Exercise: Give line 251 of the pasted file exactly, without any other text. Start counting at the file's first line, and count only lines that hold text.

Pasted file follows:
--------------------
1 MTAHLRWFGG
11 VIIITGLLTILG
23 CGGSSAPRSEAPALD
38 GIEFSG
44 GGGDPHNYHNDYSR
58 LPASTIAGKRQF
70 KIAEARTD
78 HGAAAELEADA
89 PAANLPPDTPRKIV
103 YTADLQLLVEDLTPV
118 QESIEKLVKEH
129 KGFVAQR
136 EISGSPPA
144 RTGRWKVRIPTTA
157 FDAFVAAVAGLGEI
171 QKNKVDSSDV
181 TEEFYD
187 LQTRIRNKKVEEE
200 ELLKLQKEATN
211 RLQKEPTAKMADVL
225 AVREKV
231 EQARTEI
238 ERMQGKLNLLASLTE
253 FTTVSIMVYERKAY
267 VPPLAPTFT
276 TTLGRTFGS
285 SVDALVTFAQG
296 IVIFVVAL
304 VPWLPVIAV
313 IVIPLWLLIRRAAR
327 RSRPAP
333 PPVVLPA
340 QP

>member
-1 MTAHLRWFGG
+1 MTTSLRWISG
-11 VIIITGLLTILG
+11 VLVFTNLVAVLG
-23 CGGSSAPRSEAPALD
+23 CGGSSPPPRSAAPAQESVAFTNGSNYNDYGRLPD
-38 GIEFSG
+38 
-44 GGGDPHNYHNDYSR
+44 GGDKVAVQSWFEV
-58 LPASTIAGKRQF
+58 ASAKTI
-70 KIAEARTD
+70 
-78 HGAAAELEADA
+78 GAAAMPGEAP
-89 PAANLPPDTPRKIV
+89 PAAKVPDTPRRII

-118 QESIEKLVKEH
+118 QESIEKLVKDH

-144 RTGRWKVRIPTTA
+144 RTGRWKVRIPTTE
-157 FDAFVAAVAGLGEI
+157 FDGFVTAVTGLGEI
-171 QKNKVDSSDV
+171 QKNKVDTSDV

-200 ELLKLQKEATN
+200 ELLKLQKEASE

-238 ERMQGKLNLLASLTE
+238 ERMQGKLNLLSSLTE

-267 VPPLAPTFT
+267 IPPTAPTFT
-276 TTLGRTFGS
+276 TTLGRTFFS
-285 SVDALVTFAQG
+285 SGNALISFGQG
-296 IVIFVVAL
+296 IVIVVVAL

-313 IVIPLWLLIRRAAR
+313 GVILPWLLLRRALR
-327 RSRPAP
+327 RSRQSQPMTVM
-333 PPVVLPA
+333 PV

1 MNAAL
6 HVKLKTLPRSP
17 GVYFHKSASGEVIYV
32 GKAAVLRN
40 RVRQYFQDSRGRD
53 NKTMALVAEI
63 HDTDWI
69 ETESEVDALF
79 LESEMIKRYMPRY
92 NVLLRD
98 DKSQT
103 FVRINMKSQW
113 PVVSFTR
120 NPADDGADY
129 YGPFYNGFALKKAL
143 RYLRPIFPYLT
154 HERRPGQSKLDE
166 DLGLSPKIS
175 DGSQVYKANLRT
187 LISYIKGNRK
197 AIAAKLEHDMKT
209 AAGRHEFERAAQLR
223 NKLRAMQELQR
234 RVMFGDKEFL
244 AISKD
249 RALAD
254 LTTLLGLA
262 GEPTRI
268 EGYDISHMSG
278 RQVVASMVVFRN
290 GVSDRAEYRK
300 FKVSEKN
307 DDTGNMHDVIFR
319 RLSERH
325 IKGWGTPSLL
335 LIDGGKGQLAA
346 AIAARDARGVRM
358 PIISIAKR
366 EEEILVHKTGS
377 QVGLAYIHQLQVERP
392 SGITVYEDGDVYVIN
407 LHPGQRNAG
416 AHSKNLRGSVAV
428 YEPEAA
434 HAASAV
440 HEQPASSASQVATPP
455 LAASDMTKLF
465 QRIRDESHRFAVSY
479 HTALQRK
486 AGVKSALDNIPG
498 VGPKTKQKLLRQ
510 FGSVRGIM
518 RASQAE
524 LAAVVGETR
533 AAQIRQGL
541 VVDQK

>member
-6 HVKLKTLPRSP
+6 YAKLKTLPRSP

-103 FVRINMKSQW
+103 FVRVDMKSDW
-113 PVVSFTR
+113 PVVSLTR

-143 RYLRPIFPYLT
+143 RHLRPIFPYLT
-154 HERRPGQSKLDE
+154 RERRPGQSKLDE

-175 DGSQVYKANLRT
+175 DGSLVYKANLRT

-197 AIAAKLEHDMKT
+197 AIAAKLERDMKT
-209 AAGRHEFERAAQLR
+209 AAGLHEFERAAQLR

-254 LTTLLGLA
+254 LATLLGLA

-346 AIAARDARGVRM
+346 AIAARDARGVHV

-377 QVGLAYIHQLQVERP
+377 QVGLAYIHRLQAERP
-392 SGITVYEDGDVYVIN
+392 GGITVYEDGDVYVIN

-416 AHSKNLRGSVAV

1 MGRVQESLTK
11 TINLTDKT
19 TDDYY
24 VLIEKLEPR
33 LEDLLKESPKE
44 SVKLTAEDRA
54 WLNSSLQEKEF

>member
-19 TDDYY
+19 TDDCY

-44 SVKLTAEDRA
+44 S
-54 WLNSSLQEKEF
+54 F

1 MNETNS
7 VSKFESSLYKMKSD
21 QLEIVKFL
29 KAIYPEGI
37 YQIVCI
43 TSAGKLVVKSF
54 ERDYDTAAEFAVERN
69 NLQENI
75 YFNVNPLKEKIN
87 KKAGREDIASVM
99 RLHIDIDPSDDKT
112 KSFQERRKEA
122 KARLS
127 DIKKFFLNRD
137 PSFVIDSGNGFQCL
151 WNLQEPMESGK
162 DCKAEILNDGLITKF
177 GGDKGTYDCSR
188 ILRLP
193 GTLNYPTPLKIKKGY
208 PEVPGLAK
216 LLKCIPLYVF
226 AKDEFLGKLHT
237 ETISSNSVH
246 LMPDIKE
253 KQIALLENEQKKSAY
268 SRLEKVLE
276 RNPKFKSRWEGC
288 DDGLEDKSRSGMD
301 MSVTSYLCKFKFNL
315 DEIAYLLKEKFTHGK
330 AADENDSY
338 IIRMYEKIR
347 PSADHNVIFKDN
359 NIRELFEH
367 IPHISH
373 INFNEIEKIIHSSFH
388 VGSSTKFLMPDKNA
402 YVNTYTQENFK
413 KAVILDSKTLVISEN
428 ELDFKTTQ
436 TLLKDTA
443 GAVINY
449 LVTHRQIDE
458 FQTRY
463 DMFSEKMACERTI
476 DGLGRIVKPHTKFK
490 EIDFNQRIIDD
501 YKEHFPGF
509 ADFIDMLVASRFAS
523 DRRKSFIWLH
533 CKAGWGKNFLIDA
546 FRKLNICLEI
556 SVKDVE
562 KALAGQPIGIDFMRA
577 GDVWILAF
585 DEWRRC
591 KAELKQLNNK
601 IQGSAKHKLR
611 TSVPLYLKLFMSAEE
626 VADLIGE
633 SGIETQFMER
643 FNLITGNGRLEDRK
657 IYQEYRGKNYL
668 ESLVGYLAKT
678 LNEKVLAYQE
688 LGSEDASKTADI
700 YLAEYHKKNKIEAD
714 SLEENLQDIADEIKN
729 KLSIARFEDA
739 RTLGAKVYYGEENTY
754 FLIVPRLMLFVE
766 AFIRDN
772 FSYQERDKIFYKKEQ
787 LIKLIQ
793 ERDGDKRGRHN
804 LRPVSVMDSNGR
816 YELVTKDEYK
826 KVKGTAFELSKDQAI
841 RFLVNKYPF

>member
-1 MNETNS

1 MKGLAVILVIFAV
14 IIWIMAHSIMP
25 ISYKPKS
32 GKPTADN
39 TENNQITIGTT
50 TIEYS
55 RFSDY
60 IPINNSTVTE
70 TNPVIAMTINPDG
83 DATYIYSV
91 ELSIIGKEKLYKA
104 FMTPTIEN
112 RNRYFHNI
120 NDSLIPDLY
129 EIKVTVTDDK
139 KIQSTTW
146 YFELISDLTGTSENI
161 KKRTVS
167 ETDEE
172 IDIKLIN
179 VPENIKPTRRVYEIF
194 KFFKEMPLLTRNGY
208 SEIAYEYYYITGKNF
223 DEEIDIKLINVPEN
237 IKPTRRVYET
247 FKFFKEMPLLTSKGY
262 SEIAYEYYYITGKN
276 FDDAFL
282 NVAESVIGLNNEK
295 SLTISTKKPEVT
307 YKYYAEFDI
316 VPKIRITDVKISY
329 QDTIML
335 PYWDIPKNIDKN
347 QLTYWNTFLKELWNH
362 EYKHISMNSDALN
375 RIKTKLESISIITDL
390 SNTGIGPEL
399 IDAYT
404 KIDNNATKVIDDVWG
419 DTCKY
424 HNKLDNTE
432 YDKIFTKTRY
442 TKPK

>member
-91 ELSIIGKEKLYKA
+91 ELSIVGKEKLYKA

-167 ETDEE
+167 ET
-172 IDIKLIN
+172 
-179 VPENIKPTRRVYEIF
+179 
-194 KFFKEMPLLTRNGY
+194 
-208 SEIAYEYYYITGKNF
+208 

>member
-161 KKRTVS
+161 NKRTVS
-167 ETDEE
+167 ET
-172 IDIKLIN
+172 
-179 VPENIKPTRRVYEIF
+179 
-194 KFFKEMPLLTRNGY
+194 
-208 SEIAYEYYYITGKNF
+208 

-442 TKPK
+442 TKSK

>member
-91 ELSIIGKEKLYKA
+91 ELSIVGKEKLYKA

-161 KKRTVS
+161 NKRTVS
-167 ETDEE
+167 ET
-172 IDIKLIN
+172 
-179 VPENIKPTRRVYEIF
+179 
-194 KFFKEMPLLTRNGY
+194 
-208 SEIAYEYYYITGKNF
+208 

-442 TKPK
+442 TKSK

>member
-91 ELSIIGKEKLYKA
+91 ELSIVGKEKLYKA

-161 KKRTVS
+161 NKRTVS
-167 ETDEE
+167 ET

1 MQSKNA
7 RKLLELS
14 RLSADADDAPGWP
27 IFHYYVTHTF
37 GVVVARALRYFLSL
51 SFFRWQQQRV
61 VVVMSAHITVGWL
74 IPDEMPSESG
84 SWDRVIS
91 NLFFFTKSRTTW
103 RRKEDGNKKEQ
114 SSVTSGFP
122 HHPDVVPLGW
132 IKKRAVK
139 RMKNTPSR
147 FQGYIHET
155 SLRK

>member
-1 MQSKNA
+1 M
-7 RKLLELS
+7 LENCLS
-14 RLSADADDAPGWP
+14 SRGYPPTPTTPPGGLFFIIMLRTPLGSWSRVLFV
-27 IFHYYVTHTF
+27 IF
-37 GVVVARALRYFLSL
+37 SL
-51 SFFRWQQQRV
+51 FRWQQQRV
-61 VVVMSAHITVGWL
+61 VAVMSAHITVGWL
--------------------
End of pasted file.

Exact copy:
804 LRPVSVMDSNGR